Regal Steps

Inside the English country dance scene, where the most intimate contact occurs between the eyes

Photograph by Angela Fama
Nelson Beavington (right) and a partner dancing at the Billy Bishop Legion Hall on May 8, 2011.

My first English country dance partner is Nelson Beavington, a slight gentleman, more puckish than Darcy-ish. No matter. “I will be looking you in the eye the whole time,” he forewarns, his shaggy eyebrows lifting to reveal twinkling eyes. And we’re off.

It’s Sunday evening, and the English country dance at the Billy Bishop Legion Hall in Vancouver is in full swing. June Harman, matriarch of this scene, is tonight’s first caller. Her job is to interface between the music and the dancers from the slightly raised stage at the rear of the hall. Her instructions slip right into the piano and fiddle notes, helping the two dozen–odd dancers navigate the antique moves.

The first number is “Lord Foppington” (Harman on his Lordship: “Probably a good party boy”), a little ditty dating back to 1718, to which each couple merrily dances the shape traced by a shoe’s laces. Nelson wears a white “flouncy garment” (his words), with a woven rainbow sash loosely tied at his waist. When he really gets going, it streams behind him, as do his centre-parted locks, which take to the air in syncopation with his skipping gait. At the song’s end, we’re right back where we started, but not before weaving up and down the line to meet the rest of the dancers. Heads nod in a silent “how do you do,” not unlike the signal SWAT team members give each other before busting down a door.

Turtle Power

A slow pet reveals urban delights

Illustration by Ryan Lake
Ryan Lake

Although deemed unsanitary by several Canadian municipalities, turtles were once a favoured accoutrement of the nineteenth-century French aristocracy. It seems ridiculous: the image of a dandy in coattails and starched linen walking a turtle on a leash. However, the German critic Walter Benjamin viewed the practice as a serious, albeit unorthodox, attempt to counteract the intensity of urban life. By forcing its walker to move at a leisurely pace, the turtle enabled slow, contemplative perambulation amid the urban hustle. The French poet Gérard de Nerval attempted a similar stunt when he took his pet lobster, Thibault, for a walk around the Palais Royale. Unlike Benjamin, de Nerval had no intellectual rationale for his outlandish display. “I have affection for lobsters,” he stated. “They are tranquil, serious, and they know the secrets of the sea.”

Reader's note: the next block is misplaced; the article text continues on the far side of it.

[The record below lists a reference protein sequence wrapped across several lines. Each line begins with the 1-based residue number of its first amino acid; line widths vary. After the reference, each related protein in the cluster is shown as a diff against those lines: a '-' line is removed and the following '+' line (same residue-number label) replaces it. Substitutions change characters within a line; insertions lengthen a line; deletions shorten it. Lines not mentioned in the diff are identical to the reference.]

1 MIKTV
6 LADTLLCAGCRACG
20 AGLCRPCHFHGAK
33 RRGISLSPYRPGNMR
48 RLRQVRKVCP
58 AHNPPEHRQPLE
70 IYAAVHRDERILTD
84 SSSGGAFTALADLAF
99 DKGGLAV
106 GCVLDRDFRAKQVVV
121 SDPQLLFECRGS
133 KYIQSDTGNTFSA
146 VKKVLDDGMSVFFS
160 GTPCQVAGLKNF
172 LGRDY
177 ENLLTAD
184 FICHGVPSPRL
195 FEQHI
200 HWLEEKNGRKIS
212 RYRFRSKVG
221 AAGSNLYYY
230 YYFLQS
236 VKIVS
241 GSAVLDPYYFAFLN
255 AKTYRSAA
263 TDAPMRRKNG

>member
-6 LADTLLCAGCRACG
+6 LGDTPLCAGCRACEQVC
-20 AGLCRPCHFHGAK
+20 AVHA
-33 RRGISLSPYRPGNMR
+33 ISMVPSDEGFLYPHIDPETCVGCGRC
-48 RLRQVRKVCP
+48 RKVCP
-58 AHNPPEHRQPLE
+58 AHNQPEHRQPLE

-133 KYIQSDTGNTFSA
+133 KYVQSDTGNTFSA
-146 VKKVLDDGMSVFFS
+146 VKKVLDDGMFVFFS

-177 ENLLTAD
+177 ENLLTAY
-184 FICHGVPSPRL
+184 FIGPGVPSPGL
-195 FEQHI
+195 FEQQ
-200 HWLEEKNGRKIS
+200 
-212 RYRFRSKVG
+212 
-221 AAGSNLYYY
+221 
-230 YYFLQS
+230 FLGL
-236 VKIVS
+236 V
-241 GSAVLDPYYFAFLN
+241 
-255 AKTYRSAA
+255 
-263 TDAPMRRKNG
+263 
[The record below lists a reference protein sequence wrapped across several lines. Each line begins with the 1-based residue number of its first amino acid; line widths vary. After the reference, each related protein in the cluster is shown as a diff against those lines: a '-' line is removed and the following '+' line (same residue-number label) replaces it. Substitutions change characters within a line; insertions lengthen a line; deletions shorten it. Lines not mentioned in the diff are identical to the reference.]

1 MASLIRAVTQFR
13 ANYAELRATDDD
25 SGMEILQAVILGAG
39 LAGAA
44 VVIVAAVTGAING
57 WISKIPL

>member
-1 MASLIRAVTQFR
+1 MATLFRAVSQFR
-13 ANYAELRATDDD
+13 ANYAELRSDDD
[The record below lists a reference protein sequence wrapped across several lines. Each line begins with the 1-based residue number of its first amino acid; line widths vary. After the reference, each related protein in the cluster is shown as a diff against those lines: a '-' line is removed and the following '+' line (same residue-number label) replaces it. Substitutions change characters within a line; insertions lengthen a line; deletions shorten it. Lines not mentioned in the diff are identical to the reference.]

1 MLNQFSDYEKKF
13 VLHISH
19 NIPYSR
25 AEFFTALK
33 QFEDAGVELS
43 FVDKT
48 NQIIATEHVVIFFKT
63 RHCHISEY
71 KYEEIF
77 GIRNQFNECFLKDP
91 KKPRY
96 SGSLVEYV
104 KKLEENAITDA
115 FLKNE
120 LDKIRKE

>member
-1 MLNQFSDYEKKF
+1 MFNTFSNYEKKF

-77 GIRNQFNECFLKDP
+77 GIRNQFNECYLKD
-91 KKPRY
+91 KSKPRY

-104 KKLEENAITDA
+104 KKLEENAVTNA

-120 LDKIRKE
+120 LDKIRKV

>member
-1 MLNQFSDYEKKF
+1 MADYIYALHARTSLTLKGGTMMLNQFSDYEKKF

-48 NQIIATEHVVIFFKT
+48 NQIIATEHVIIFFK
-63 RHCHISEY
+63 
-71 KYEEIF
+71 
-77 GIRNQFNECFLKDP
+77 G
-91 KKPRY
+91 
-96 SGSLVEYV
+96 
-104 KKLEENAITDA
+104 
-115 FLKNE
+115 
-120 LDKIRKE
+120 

Simon Lewsen

English country dance is the grande dame of Western dance forms, the antecedent to square dancing, contra dancing, and Scottish dance alike. It dates all the way back to the seventeenth century, when the first widely published instructions appeared in John Playford’s The English Dancing Master in 1651. By the Restoration, it was the leisure activity of choice among England’s aristocracy, for whom it functioned as both social lubricant and matchmaker. Although it fell out of favour by the 1800s, it was revived by English folklorist Cecil Sharp in the early twentieth century. After World War II, a second wave of revivalists began composing their own dances, and merrymakers around the world have been enjoying the pastime ever since.

The hallmark of this form is its gentility—the consideration it requires of its participants, who not only dance with their partners but manoeuvre through countless formations with others. Manners reign supreme. “The dance has a built-in civility and courtesy and graciousness that people don’t experience in their daily lives,” says Harman, who discovered it with her husband, Michael, in 1991 (they have been holding dances since 1996). “It’s not so much a longing for a historical period as it is a longing for being treated a certain way.”